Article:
How to Become a Certified Medical Coder?
Certified medical coders or medical coding specialists are part of the healthcare information technician team and perform the important task of converting written text on medical reports into a series of universally understandable and recognized numeric codes.
The emphasis is on the term “universally understandable and recognized.” Because they use a universal classification system to assign numeric codes to the diagnostic tests, treatments, and other clinical procedures that are performed on patients, health insurance carriers are able to interpret the documents medical coders prepare and disburse payments accordingly.
These documents are also important for doctors and other primary healthcare practitioners to communicate with each other; understand the stage of treatment a patient is in; leave instructions for support staff; and take necessary follow-up action.
If what you have read so far sounds even a little bit interesting to you, here's a step-by-step guide on how to become a certified medical coder:
1. Learn about the profession: It's good to assemble as much information as possible about the profession you are interested in so you can make an educated decision. Find out details like the nature of work, entry requirements, job opportunities, benefits and compensation, advancement opportunities etc. that certified medical coders enjoy. Spend lots of time on the Internet to assimilate any and all information that might be useful for you. No one will grudge you the long hours in front of a computer if it's the question of your future.
2. Start preparing in high school: If you are still in high school or just about to start, it may be a good idea to prepare for postsecondary education in medical coding by taking courses in math, biology, chemistry, health science, nutrition, etc.
3. Choose a medical coding training program: This is the step where you'll have to take a call between a college degree and a vocational training program in medical coding. There are pros and cons of both the options. For example, a vocational training program may be more flexible, affordable and shorter in duration. Going to college, on the other hand, can be expensive but leads to a very important piece of document called a degree at the end of two (or four) years.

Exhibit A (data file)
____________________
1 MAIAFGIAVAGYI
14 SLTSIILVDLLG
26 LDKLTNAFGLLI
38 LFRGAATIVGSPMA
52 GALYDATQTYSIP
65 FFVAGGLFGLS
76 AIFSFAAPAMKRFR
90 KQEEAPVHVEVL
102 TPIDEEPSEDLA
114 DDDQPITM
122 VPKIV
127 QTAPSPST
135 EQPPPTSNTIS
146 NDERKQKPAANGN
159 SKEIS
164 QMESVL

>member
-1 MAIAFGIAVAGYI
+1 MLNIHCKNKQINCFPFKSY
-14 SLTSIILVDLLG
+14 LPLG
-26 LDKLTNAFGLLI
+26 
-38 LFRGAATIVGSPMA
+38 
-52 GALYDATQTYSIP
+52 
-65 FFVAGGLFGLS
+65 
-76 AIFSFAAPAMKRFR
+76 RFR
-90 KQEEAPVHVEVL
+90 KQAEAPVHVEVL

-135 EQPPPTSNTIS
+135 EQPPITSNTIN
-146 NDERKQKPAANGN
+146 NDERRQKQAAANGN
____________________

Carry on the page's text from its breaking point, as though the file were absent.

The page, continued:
4. Complete your coursework: Whichever route you choose to become a certified medical coder, make sure you are happy with your decision and then fling yourself with gusto in to the coursework. A medical coding program typically includes coursework in medical terminology, physiology, anatomy, healthcare reimbursement system, medical record types, coding and classification system, etc. Ideally, your training program should also include some hands-on practical experience in medical coding.
5. Get medical coding certification: This is the culmination point of your journey to becoming a certified medical coder. Different organizations have different requirements for granting certification. The American Health Information Management Association (AHIMA) grants certifications like the Certified Coding Associate (CCA) and Certified Coding Specialist (CCS). Medical coding certifications granted by the American Academy of Professional Coders (AAPC) include Certified Professional Coder (CPC), Certified Professional Coder – Outpatient Hospital (CPC-H), etc. Find out details about the prerequisites for the certification you want to obtain; pick a suitable date to sit for the examination; pass the exam and you have become a certified medical coder ready to conquer the world of medical coding!
Nancy Higgins - About Author:
Nancy is a 36-year old stay at home mom of two. She worked as a medical assistant for five years before taking a break to be with her children. Her experience as a medical assistant gave her valuable insights in to the medical billing and coding industry, which she likes to share with others through her writing. Medical billing and coding programs often find mention in her writings. Her expertise in Medical billing and coding training stems from her extensive research on the subject.
Her other interests include gardening and baking. She stays with her husband and two daughters.
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